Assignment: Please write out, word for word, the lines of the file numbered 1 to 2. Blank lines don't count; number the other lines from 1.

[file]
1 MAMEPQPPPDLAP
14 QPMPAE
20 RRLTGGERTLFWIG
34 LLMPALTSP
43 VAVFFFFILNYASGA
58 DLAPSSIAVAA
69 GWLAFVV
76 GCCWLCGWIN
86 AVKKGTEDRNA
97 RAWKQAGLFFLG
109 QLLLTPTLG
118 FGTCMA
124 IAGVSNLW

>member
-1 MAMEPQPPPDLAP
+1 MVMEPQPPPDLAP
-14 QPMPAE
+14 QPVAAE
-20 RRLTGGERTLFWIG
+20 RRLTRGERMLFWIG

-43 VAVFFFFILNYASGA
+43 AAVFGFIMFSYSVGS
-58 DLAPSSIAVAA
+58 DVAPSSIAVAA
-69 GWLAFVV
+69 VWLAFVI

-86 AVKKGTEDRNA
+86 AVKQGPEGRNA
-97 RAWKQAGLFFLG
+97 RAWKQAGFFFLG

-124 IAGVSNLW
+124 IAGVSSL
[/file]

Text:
1 MAMEPQPPPDLAP
14 QPMPAE